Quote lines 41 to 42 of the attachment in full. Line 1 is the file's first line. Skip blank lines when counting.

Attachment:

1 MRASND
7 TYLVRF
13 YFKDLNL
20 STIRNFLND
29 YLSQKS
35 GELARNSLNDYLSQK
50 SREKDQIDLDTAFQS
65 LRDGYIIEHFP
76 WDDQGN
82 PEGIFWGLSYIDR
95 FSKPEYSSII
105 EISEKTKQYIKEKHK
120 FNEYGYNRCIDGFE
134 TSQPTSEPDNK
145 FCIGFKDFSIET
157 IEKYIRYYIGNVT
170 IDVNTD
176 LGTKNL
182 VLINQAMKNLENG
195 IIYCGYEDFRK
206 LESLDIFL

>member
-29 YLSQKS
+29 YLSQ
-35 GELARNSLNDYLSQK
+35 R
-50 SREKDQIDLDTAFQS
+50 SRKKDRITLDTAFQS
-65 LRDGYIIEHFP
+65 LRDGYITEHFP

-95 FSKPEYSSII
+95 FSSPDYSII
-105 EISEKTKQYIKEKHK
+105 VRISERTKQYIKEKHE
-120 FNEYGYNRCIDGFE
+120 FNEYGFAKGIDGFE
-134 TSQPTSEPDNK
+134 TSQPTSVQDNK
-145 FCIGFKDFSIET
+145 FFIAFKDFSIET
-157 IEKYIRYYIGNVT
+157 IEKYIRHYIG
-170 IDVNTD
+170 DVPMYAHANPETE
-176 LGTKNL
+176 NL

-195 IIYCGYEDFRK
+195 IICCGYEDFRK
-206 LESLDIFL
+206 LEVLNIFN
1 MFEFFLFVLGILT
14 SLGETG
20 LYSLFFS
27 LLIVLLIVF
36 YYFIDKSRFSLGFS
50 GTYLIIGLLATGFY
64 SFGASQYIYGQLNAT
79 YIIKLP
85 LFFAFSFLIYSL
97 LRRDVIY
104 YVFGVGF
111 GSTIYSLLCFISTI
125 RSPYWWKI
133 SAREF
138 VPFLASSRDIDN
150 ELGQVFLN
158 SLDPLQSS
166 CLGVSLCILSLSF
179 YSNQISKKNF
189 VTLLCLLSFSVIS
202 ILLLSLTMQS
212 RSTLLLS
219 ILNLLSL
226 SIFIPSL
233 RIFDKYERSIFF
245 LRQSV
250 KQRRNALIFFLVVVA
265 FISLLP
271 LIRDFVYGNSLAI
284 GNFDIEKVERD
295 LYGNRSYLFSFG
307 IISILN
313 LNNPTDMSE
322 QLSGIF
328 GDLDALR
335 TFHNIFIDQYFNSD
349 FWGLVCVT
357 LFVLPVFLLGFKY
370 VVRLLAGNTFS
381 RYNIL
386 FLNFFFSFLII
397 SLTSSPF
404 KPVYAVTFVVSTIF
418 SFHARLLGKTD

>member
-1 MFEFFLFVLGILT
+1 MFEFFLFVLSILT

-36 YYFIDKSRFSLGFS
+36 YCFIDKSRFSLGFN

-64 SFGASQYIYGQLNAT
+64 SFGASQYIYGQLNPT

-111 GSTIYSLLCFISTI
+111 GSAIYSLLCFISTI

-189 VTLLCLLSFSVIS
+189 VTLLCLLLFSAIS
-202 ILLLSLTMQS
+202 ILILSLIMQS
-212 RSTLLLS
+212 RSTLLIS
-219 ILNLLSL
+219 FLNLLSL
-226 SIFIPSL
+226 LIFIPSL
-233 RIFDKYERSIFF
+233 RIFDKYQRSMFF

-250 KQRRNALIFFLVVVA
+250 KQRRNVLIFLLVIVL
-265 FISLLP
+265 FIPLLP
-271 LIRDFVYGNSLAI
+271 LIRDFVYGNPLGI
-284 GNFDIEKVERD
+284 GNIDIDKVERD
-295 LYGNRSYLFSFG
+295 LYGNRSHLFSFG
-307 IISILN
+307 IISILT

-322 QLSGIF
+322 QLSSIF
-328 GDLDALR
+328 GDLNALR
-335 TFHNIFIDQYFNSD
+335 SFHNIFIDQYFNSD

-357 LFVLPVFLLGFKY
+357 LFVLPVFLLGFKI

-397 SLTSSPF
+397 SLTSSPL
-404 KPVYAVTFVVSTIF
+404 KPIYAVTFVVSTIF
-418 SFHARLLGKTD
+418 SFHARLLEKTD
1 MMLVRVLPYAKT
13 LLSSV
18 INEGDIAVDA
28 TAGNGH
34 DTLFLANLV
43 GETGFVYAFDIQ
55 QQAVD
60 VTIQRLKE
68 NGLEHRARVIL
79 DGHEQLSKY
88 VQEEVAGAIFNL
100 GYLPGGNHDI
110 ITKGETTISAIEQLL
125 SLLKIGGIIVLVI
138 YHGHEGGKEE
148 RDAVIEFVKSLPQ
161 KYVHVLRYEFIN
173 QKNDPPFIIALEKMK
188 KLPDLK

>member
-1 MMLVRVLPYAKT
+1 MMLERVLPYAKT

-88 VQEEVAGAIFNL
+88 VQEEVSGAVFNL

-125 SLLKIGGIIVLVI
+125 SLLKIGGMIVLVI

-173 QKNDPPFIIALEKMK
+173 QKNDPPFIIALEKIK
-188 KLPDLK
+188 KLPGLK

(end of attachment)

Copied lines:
-157 IEKYIRYYIGNVT
+157 IEKYIRHYIG